Helping you and your family through separation
If you’re splitting up, divorcing, or you’ve been separated for a while you might find that sorting out the practicalities can feel overwhelming, especially if you have children. But there are tools and information which can help you and your family through separation. They include:
Family mediation is where an independent, professionally trained mediator helps you and your ex work out an agreement about issues such as:
Arrangements for children after you break up (sometimes called residence or contact)
Child maintenance payments
Finances (for example, what to do with your house, savings, pension, debts)
Many people find that mediation is quicker, less stressful and less expensive than going to court. (And if you do want to go to court, the judge will usually ask you to consider mediation first).
Our qualified independent mediator can help you and the other parent manage separation amicably, with the focus on your child's needs, well-being and future. We will not tell you what to do and we will not take sides. Instead, we can help you and the other parent meet and talk about the things that are important to you as parents, and help you agree on arrangements for looking after your child or children.
Step-parents, Grandparents and other family members wanting to resolve a family dispute, may benefit from mediation too.
Divorce is a process in which children have no choice but to participate. It is not a single event but a complex set of transitions both within the child and between the child and his or her external world; their immediate family, extended family, peer group, school and sometimes the legal professionals.
Separation starts with escalating distress in the marriage. The stress often escalates around the legal process. This is followed by a number of years of change and the rebuilding of a new relatively stable existence. What children are told and, more significantly, the consideration given to their emotional as well as physical needs, has a very important impact on their recovery and psychological development.
It is important to remember that most children can make a good recovery from the stress of the separation.
If the separation is handled sensitively, they can successfully manage all of the changes quite competently, gaining their own inner balance and perspective.
They can learn to become exceptionally skillful at managing complex transitions in life.
"1.Parties shall assure to the child who is capable of forming his or her own views the right to express those views freely in all matters affecting the child, the views of the child being given due weight in accordance with the age and maturity of the child.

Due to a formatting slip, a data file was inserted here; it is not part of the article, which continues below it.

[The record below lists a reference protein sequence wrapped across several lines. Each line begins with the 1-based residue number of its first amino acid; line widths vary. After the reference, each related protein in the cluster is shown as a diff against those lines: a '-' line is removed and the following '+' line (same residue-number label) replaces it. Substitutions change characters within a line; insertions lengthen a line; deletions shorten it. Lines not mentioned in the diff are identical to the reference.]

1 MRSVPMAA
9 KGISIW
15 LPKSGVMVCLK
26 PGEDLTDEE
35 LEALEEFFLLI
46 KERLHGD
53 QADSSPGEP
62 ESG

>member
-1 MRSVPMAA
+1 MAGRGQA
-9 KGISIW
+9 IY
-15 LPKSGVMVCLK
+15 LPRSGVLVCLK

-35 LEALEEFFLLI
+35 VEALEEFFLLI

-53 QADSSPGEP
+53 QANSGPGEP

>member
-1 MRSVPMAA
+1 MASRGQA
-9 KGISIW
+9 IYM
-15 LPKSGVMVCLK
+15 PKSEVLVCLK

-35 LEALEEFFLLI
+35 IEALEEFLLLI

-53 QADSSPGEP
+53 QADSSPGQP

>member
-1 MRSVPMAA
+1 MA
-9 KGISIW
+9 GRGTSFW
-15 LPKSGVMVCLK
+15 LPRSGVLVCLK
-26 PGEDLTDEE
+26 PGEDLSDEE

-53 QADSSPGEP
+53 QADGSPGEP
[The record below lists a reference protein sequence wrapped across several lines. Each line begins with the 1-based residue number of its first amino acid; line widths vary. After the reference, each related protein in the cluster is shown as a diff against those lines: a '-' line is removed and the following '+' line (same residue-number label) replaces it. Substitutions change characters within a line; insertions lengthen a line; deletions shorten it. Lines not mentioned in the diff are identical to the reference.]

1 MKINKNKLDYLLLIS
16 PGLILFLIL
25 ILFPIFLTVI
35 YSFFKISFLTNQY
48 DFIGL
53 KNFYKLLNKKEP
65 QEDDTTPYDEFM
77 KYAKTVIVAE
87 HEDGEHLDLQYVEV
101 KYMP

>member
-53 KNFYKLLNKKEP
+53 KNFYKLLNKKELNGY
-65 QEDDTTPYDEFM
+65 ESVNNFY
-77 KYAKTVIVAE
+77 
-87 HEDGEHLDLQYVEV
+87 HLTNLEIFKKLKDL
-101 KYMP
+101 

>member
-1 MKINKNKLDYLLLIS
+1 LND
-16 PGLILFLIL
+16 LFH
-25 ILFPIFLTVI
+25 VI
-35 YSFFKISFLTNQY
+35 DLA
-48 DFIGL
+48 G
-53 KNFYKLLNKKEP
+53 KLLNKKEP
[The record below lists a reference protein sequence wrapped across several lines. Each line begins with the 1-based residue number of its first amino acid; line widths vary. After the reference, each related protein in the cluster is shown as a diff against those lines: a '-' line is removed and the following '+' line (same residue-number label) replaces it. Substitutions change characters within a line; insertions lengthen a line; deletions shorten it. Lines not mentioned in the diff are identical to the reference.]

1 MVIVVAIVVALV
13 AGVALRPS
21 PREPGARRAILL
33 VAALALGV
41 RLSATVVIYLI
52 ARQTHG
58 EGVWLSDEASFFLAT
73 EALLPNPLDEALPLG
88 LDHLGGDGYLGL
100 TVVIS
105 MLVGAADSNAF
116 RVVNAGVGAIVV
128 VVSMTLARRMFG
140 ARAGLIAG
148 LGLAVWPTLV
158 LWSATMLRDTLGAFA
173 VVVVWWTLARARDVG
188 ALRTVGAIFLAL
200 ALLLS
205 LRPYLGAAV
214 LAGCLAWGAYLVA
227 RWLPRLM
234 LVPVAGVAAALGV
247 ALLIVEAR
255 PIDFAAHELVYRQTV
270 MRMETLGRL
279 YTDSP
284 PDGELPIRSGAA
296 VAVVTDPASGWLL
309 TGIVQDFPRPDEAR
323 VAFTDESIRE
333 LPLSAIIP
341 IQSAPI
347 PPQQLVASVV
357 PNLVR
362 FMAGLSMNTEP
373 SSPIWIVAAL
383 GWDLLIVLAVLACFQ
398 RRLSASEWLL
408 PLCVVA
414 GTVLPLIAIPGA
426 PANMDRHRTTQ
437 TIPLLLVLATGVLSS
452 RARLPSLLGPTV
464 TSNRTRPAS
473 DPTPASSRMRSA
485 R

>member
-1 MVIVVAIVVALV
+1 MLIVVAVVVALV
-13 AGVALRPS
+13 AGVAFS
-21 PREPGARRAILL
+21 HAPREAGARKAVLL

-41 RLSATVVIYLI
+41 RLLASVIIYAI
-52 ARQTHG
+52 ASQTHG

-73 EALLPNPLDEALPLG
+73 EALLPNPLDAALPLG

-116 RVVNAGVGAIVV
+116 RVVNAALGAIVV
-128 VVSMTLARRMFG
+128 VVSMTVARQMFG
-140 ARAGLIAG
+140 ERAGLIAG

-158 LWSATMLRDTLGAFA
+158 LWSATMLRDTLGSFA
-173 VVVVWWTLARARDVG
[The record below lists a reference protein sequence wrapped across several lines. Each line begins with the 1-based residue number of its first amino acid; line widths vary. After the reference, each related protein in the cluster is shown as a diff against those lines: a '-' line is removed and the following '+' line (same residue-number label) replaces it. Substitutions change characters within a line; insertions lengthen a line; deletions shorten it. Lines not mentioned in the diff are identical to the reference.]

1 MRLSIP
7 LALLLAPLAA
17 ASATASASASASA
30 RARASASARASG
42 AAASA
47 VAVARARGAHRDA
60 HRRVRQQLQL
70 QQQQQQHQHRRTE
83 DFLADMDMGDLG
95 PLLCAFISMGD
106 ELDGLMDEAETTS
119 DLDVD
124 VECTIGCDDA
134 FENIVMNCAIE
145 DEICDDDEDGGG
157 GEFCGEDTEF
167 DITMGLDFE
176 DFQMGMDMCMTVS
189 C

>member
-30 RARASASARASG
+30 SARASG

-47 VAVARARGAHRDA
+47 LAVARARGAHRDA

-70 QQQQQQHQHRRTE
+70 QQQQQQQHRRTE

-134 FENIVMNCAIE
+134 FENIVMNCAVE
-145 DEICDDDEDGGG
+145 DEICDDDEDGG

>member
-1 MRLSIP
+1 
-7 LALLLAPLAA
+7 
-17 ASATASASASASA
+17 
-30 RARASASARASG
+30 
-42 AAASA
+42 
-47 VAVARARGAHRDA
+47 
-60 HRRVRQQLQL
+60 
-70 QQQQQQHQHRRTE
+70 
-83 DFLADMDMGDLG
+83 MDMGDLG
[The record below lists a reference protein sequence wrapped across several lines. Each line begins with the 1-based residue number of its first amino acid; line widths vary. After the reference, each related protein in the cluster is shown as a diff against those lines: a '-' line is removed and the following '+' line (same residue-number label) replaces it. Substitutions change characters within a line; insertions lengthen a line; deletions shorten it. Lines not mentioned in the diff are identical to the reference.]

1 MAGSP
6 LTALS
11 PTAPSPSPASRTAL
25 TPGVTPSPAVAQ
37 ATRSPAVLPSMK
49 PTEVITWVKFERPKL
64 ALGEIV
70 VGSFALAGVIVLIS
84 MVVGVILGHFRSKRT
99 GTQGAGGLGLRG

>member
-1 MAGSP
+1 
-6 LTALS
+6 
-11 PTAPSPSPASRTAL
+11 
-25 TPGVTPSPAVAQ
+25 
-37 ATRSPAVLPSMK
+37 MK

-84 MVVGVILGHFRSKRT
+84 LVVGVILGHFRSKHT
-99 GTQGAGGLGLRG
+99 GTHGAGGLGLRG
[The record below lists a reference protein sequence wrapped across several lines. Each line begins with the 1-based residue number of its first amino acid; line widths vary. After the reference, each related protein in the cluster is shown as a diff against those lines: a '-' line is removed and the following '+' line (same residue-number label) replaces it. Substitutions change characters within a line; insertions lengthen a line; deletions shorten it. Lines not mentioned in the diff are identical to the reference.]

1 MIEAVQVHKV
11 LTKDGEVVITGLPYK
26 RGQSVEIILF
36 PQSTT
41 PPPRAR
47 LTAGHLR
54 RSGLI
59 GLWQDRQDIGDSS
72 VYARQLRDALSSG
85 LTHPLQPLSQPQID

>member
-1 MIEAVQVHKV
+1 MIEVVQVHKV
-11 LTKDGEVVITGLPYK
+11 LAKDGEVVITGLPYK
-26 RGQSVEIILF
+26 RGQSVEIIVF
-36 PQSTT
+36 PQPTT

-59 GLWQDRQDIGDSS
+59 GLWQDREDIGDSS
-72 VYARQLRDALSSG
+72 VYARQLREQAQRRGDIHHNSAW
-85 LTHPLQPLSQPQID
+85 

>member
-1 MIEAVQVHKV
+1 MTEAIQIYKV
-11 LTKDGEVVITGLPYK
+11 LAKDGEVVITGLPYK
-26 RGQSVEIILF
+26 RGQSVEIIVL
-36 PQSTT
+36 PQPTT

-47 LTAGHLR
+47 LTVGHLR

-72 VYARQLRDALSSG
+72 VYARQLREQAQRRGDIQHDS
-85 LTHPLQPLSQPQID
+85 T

2.For this purpose, the child shall in particular be provided the opportunity to be heard in any judicial or administrative proceedings affecting the child, either directly or through an appropriate body,
in a manner consistent with the procedural rules of national law."
UN Convention on the Rights of the Child)
Child Inclusive Mediation
Children over 10 years old and their parents may be able to benefit from the Child Inclusive Mediation model.
The typical types of questions shown below and all other aspects of the process are discussed and agreed with both parents before any child is invited to be involved in family mediation:
How does it work and how to make the most out of it?
What is it for and what is different about it?
Would it be safe and suitable for our children?
How would it benefit them?
Would it be a positive experience for them?
It is important to remember that children cannot take part in mediation sessions with parents nor can they be expected to make difficult choices and decisions.
However, in most cases they can be provided a safe, positive and empowering opportunity to express their views about the matters that are important to them. You may then be better able to support them at a difficult time of separation.
All 'child inclusive' mediations at JRFM are conducted most sensitively and confidentially by Jen Rumble,
a fully qualified child consultant with more than 5 years of practical experience in this type of mediation, and prior experience in counselling children, young people and parents.
The Parenting Plan
A Parenting Plan helps you and your ex work out arrangements for your child after you separate – even though you may be in dispute about other things. It helps you to put the best interests of your child first and to set out a shared commitment to your children.
Your Plan will help you work out the practical decisions about children’s care in areas such as communication, living arrangements, money, religion, education, health care, and emotional well-being.
The Parenting Plan is available online.
Separated Parents Information Programme
This is a course which helps you understand how to put your children first while you are separating, even though you may be in dispute with your child’s other parent. The course helps parents learn the fundamental principles of how to manage conflict and difficulties.
You will not attend the same session as your ex. In some areas it is free to attend – you can contact your local provider for more information.